In the beginning Antwerp wasn’t much desired: it may have occupied a prime river site, but it was too far east to be important in the cloth trade and too far west to be on the major trade routes connecting Germany and Holland. However, in the late fifteenth century it benefited from both a general movement of trade to the west and the decline of the Anglo-Flemish cloth trade. Within the space of just 25 years, many of the great trading families of western Europe had relocated here, and the tiny old fortified settlement of yesteryear was transformed by a deluge of splendid new mansions and churches, docks and harbours. In addition, the new masters of the region, the Habsburgs, had become frustrated with the turbulent burghers of Flanders and both the emperor Maximilian and his successor Charles V patronized the city at the expense of its Flemish rivals, underwriting its success as the leading port of their expanding empire.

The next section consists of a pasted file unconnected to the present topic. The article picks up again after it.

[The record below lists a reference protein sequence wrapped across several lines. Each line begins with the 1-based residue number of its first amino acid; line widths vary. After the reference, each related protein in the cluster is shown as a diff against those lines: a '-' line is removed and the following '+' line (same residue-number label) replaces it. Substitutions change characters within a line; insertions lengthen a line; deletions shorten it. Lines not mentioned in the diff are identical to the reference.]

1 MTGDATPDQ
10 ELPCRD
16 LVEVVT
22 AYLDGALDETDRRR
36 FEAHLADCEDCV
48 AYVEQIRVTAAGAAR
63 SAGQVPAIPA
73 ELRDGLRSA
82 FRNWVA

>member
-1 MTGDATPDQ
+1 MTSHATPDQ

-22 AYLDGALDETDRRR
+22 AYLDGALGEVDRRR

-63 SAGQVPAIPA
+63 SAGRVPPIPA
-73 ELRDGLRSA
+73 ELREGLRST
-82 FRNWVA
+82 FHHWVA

Antwerp’s golden age lasted for less than a hundred years, prematurely stifled by Charles V’s son Philip II, who inherited Spain and the Low Countries in 1555. Fanatically Catholic, Philip viewed the reformist stirrings of the Low Countries with horror, and his sustained attempt to bring his Protestant subjects to heel brought war and pestilence to the region for decades. Protestantism had taken root in Antwerp early on and the city seethed with discontent as Philip’s intentions became all too clear. The spark was the Ommegang of August 18, 1566, when priests carting the image of the Virgin through the city’s streets insisted that all should bend the knee as it passed. The parade itself was peaceful enough, but afterwards, with the battle cry of “Long live the beggars”, the city’s Protestant guildsmen and their apprentices smashed the inside of the cathedral to pieces – the most extreme example of the “iconoclastic fury” that then swept the region. Philip responded by sending in an army of occupation, which sought to overawe and intimidate the local citizenry from a brand-new citadel built on the south side of town. Nine years later, it was this same garrison that sat unpaid and underfed in its fortress, surrounded by the wealth of what the soldiers regarded as a “heretical” city. Philip’s mercenaries mutinied, and at dawn on November 4, 1576, they stormed Antwerp, running riot for three long days, plundering public buildings and private mansions, and slaughtering some eight thousand of its inhabitants in the “Spanish fury”, a catastrophe that finished the city’s commercial supremacy. More disasters were to follow. Philip’s soldiers were driven out after the massacre, but they were back in 1585 laying siege outside the city walls for seven months, their success leading to Antwerp’s ultimate incorporation within the Spanish Netherlands. Under the terms of the capitulation, Protestants had two years to leave town, and a flood of skilled workers poured north to the relative safety of Holland, further weakening the city’s economy.